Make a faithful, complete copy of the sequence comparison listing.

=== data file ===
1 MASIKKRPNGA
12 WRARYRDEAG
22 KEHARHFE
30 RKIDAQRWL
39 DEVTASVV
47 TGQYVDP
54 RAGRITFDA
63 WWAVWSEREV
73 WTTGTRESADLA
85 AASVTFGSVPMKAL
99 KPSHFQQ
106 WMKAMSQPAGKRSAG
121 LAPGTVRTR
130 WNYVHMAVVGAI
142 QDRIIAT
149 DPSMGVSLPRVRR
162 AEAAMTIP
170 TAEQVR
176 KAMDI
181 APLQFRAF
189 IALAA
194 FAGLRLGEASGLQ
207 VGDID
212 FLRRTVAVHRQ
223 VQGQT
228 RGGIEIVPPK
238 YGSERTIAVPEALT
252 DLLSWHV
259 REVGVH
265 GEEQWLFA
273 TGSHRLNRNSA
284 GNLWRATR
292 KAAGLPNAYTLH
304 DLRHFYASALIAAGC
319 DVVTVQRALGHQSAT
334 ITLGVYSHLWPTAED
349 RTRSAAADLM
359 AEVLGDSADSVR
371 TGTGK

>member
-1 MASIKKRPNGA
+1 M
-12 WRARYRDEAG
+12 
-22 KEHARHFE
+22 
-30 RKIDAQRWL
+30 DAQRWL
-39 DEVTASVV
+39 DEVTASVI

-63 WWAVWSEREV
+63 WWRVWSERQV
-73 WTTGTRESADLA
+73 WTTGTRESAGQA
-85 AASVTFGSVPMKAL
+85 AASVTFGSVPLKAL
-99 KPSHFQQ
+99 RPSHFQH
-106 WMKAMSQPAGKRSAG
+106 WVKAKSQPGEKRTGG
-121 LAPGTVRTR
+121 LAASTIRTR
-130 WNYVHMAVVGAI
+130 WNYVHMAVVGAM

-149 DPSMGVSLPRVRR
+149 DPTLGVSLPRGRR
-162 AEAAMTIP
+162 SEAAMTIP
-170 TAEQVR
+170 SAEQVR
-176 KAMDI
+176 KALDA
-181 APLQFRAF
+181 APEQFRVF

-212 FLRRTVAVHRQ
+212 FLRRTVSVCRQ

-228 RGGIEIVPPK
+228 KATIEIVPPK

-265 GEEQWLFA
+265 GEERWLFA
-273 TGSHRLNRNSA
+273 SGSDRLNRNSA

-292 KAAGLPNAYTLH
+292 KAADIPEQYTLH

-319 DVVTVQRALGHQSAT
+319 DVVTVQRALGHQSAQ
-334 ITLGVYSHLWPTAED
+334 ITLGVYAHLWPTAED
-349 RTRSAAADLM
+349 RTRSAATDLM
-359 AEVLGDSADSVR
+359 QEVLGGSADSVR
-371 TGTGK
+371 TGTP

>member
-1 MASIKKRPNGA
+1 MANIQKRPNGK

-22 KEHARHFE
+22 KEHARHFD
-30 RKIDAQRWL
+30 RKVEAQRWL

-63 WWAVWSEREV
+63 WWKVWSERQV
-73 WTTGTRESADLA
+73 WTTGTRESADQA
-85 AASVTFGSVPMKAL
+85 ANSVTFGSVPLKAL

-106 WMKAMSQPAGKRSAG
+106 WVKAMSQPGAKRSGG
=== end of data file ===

1 MASIKKRPNGA
12 WRARYRDEAG
22 KEHARHFE
30 RKIDAQRWL
39 DEVTASVV
47 TGQYVDP
54 RAGRITFDA
63 WWAVWSEREV
73 WTTGTRESADLA
85 AASVTFGSVPMKAL
99 KPSHFQQ
106 WMKAMSQPAGKRSAG
121 LAPGTVRTR
130 WNYVHMAVVGAI
142 QDRIIAT
149 DPSMGVSLPRVRR
162 AEAAMTIP
170 TAEQVR
176 KAMDI
181 APLQFRAF
189 IALAA
194 FAGLRLGEASGLQ
207 VGDID
212 FLRRTVAVHRQ
223 VQGQT
228 RGGIEIVPPK
238 YGSERTIAVPEALT
252 DLLSWHV
259 REVGVH
265 GEEQWLFA
273 TGSHRLNRNSA
284 GNLWRATR
292 KAAGLPNAYTLH
304 DLRHFYASALIAAGC
319 DVVTVQRALGHQSAT
334 ITLGVYSHLWPTAED
349 RTRSAAADLM
359 AEVLGDSADSVR
371 TGTGK

>member
-1 MASIKKRPNGA
+1 M
-12 WRARYRDEAG
+12 
-22 KEHARHFE
+22 
-30 RKIDAQRWL
+30 DAQRWL
-39 DEVTASVV
+39 DEVTASVI

-63 WWAVWSEREV
+63 WWRVWSERQV
-73 WTTGTRESADLA
+73 WTTGTRESAGQA
-85 AASVTFGSVPMKAL
+85 AASVTFGSVPLKAL
-99 KPSHFQQ
+99 RPSHFQH
-106 WMKAMSQPAGKRSAG
+106 WVKAKSQPGEKRTGG
-121 LAPGTVRTR
+121 LAASTIRTR
-130 WNYVHMAVVGAI
+130 WNYVHMAVVGAM

-149 DPSMGVSLPRVRR
+149 DPTLGVSLPRGRR
-162 AEAAMTIP
+162 SEAAMTIP
-170 TAEQVR
+170 SAEQVR
-176 KAMDI
+176 KALDA
-181 APLQFRAF
+181 APEQFRVF

-212 FLRRTVAVHRQ
+212 FLRRTVSVCRQ

-228 RGGIEIVPPK
+228 KATIEIVPPK

-265 GEEQWLFA
+265 GEERWLFA
-273 TGSHRLNRNSA
+273 SGSDRLNRNSA

-292 KAAGLPNAYTLH
+292 KAADIPEQYTLH

-319 DVVTVQRALGHQSAT
+319 DVVTVQRALGHQSAQ
-334 ITLGVYSHLWPTAED
+334 ITLGVYAHLWPTAED
-349 RTRSAAADLM
+349 RTRSAATDLM
-359 AEVLGDSADSVR
+359 QEVLGGSADSVR
-371 TGTGK
+371 TGTP

>member
-1 MASIKKRPNGA
+1 MANIQKRPNGK

-22 KEHARHFE
+22 KEHARHFD
-30 RKIDAQRWL
+30 RKVEAQRWL

-63 WWAVWSEREV
+63 WWKVWSERQV
-73 WTTGTRESADLA
+73 WTTGTRESADQA
-85 AASVTFGSVPMKAL
+85 ANSVTFGSVPLKAL

-106 WMKAMSQPAGKRSAG
+106 WVKAMSQPGAKRSGG